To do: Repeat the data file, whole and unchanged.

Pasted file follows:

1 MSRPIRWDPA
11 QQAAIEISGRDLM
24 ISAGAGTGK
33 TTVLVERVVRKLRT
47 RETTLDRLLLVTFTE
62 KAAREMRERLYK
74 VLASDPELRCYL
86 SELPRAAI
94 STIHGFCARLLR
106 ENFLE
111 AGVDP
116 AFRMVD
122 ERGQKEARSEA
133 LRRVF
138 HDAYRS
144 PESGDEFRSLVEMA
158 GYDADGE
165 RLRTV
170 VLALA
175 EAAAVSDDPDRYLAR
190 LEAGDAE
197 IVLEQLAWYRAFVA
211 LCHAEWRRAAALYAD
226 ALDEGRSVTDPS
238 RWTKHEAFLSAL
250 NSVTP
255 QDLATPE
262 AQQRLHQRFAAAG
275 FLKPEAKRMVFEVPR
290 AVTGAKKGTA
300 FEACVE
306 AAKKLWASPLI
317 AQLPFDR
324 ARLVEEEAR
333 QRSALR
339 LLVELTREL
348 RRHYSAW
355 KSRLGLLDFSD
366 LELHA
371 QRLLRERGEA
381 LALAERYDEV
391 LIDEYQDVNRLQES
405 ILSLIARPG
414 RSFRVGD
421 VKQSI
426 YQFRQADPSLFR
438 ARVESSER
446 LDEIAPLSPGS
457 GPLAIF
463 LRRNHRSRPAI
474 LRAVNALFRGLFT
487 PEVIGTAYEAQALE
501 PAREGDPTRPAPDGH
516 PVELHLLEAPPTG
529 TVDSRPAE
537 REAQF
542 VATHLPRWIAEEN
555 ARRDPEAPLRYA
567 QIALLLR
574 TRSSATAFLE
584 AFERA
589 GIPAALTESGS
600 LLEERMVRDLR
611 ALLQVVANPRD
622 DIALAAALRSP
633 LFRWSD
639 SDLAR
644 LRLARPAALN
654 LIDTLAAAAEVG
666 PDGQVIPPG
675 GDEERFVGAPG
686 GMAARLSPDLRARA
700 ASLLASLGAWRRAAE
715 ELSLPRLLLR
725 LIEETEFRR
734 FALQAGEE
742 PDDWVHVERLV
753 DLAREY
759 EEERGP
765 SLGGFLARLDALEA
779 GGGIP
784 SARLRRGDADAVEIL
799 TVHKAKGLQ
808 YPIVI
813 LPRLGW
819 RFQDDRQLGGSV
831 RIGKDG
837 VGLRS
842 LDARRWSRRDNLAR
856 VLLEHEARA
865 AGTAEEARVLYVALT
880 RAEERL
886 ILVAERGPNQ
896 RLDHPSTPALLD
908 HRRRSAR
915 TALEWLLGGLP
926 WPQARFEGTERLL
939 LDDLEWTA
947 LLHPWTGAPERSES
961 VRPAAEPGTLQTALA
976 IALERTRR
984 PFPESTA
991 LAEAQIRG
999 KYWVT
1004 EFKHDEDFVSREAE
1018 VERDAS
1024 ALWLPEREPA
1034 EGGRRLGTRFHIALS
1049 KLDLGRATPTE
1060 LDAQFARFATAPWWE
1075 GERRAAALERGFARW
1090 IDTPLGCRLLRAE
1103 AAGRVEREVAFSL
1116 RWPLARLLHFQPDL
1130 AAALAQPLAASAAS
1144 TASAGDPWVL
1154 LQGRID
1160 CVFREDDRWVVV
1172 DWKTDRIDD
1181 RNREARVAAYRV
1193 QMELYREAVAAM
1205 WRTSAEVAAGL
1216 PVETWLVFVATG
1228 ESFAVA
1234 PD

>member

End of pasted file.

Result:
1 MSRPIRWDPA
11 QQAAIEISGRDLM
24 ISAGAGTGK
33 TTVLVERVVRKLRT
47 RETTLDRLLLVTFTE
62 KAAREMRERLYK
74 VLASDPELRCYL
86 SELPRAAI
94 STIHGFCARLLR
106 ENFLE
111 AGVDP
116 AFRMVD
122 ERGQKEARSEA
133 LRRVF
138 HDAYRS
144 PESGDEFRSLVEMA
158 GYDADGE
165 RLRTV
170 VLALA
175 EAAAVSDDPDRYLAR
190 LEAGDAE
197 IVLEQLAWYRAFVA
211 LCHAEWRRAAALYAD
226 ALDEGRSVTDPS
238 RWTKHEAFLSAL
250 NSVTP
255 QDLATPE
262 AQQRLHQRFAAAG
275 FLKPEAKRMVFEVPR
290 AVTGAKKGTA
300 FEACVE
306 AAKKLWASPLI
317 AQLPFDR
324 ARLVEEEAR
333 QRSALR
339 LLVELTREL
348 RRHYSAW
355 KSRLGLLDFSD
366 LELHA
371 QRLLRERGEA
381 LALAERYDEV
391 LIDEYQDVNRLQES
405 ILSLIARPG
414 RSFRVGD
421 VKQSI
426 YQFRQADPSLFR
438 ARVESSER
446 LDEIAPLSPGS
457 GPLAIF
463 LRRNHRSRPAI
474 LRAVNALFRGLFT
487 PEVIGTAYEAQALE
501 PAREGDPTRPAPDGH
516 PVELHLLEAPPTG
529 TVDSRPAE
537 REAQF
542 VATHLPRWIAEEN
555 ARRDPEAPLRYA
567 QIALLLR
574 TRSSATAFLE
584 AFERA
589 GIPAALTESGS
600 LLEERMVRDLR
611 ALLQVVANPRD
622 DIALAAALRSP
633 LFRWSD
639 SDLAR
644 LRLARPAALN
654 LIDTLAAAAEVG
666 PDGQVIPPG
675 GDEERFVGAPG
686 GMAARLSPDLRARA
700 ASLLASLGAWRRAAE
715 ELSLPRLLLR
725 LIEETEFRR
734 FALQAGEE
742 PDDWVHVERLV
753 DLAREY
759 EEERGP
765 SLGGFLARLDALEA
779 GGGIP
784 SARLRRGDADAVEIL
799 TVHKAKGLQ
808 YPIVI
813 LPRLGW
819 RFQDDRQLGGSV
831 RIGKDG
837 VGLRS
842 LDARRWSRRDNLAR
856 VLLEHEARA
865 AGTAEEARVLYVALT
880 RAEERL
886 ILVAERGPNQ
896 RLDHPSTPALLD
908 HRRRSAR
915 TALEWLLGGLP
926 WPQARFEGTERLL
939 LDDLEWTA
947 LLHPWTGAPERSES
961 VRPAAEPGTLQTALA
976 IALERTRR
984 PFPESTA
991 LAEAQIRG
999 KYWVT
1004 EFKHDEDFVSREAE
1018 VERDAS
1024 ALWLPEREPA
1034 EGGRRLGTRFHIALS
1049 KLDLGRATPTE
1060 LDAQFARFATAPWWE
1075 GERRAAALERGFARW
1090 IDTPLGCRLLRAE
1103 AAGRVEREVAFSL
1116 RWPLARLLHFQPDL
1130 AAALAQPLAASAAS
1144 TASAGDPWVL
1154 LQGRID
1160 CVFREDDRWVVV
1172 DWKTDRIDD
1181 RNREARVAAYRV
1193 QMELYREAVAAM
1205 WRTSAEVAAGL
1216 PVETWLVFVATG
1228 ESFAVA
1234 PD

>member